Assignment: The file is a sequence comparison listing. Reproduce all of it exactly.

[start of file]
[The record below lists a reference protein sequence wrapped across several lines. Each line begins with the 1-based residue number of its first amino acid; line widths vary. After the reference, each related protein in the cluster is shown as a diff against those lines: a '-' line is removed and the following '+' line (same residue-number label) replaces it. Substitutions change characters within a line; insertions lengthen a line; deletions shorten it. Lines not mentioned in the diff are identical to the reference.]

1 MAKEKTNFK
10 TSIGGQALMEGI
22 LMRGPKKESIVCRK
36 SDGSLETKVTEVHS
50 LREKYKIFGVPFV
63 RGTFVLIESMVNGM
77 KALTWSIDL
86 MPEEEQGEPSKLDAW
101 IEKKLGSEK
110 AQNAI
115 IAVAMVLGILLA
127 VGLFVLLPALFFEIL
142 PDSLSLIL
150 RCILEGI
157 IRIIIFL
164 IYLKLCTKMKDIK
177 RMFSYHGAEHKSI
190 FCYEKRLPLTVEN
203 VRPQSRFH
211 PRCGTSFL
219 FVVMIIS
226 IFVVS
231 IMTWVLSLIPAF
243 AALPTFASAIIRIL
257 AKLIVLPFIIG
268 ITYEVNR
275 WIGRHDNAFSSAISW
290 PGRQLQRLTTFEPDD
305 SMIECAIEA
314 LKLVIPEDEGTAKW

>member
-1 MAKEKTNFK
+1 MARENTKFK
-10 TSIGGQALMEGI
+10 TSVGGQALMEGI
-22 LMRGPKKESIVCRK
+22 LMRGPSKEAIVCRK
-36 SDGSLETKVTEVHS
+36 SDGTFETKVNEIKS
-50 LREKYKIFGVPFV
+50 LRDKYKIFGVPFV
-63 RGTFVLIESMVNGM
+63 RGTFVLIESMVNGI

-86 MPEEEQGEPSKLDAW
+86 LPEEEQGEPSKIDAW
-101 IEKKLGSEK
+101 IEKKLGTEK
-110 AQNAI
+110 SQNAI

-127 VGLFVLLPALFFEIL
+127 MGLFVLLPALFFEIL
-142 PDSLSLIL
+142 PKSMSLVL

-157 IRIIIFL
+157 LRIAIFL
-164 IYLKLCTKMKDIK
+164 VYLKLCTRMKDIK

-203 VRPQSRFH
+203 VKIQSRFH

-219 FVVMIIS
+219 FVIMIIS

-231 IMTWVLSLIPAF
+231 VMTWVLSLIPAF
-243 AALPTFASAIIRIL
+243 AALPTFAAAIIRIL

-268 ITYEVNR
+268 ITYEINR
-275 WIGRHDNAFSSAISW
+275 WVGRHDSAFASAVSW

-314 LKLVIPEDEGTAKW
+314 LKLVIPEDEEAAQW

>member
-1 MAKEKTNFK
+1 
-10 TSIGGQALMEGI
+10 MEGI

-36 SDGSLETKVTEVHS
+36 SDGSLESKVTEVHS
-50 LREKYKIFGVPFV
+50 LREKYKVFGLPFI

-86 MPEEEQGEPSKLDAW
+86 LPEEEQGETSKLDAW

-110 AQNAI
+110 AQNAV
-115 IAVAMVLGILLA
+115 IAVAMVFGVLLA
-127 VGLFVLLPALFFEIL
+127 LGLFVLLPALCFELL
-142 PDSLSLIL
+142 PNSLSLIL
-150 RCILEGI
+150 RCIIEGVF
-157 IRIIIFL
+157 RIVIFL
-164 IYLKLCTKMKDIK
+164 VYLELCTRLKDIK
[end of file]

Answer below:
[The record below lists a reference protein sequence wrapped across several lines. Each line begins with the 1-based residue number of its first amino acid; line widths vary. After the reference, each related protein in the cluster is shown as a diff against those lines: a '-' line is removed and the following '+' line (same residue-number label) replaces it. Substitutions change characters within a line; insertions lengthen a line; deletions shorten it. Lines not mentioned in the diff are identical to the reference.]

1 MAKEKTNFK
10 TSIGGQALMEGI
22 LMRGPKKESIVCRK
36 SDGSLETKVTEVHS
50 LREKYKIFGVPFV
63 RGTFVLIESMVNGM
77 KALTWSIDL
86 MPEEEQGEPSKLDAW
101 IEKKLGSEK
110 AQNAI
115 IAVAMVLGILLA
127 VGLFVLLPALFFEIL
142 PDSLSLIL
150 RCILEGI
157 IRIIIFL
164 IYLKLCTKMKDIK
177 RMFSYHGAEHKSI
190 FCYEKRLPLTVEN
203 VRPQSRFH
211 PRCGTSFL
219 FVVMIIS
226 IFVVS
231 IMTWVLSLIPAF
243 AALPTFASAIIRIL
257 AKLIVLPFIIG
268 ITYEVNR
275 WIGRHDNAFSSAISW
290 PGRQLQRLTTFEPDD
305 SMIECAIEA
314 LKLVIPEDEGTAKW

>member
-1 MAKEKTNFK
+1 MARENTKFK
-10 TSIGGQALMEGI
+10 TSVGGQALMEGI
-22 LMRGPKKESIVCRK
+22 LMRGPSKEAIVCRK
-36 SDGSLETKVTEVHS
+36 SDGTFETKVNEIKS
-50 LREKYKIFGVPFV
+50 LRDKYKIFGVPFV
-63 RGTFVLIESMVNGM
+63 RGTFVLIESMVNGI

-86 MPEEEQGEPSKLDAW
+86 LPEEEQGEPSKIDAW
-101 IEKKLGSEK
+101 IEKKLGTEK
-110 AQNAI
+110 SQNAI

-127 VGLFVLLPALFFEIL
+127 MGLFVLLPALFFEIL
-142 PDSLSLIL
+142 PKSMSLVL

-157 IRIIIFL
+157 LRIAIFL
-164 IYLKLCTKMKDIK
+164 VYLKLCTRMKDIK

-203 VRPQSRFH
+203 VKIQSRFH

-219 FVVMIIS
+219 FVIMIIS

-231 IMTWVLSLIPAF
+231 VMTWVLSLIPAF
-243 AALPTFASAIIRIL
+243 AALPTFAAAIIRIL

-268 ITYEVNR
+268 ITYEINR
-275 WIGRHDNAFSSAISW
+275 WVGRHDSAFASAVSW

-314 LKLVIPEDEGTAKW
+314 LKLVIPEDEEAAQW

>member
-1 MAKEKTNFK
+1 
-10 TSIGGQALMEGI
+10 MEGI

-36 SDGSLETKVTEVHS
+36 SDGSLESKVTEVHS
-50 LREKYKIFGVPFV
+50 LREKYKVFGLPFI

-86 MPEEEQGEPSKLDAW
+86 LPEEEQGETSKLDAW

-110 AQNAI
+110 AQNAV
-115 IAVAMVLGILLA
+115 IAVAMVFGVLLA
-127 VGLFVLLPALFFEIL
+127 LGLFVLLPALCFELL
-142 PDSLSLIL
+142 PNSLSLIL
-150 RCILEGI
+150 RCIIEGVF
-157 IRIIIFL
+157 RIVIFL
-164 IYLKLCTKMKDIK
+164 VYLELCTRLKDIK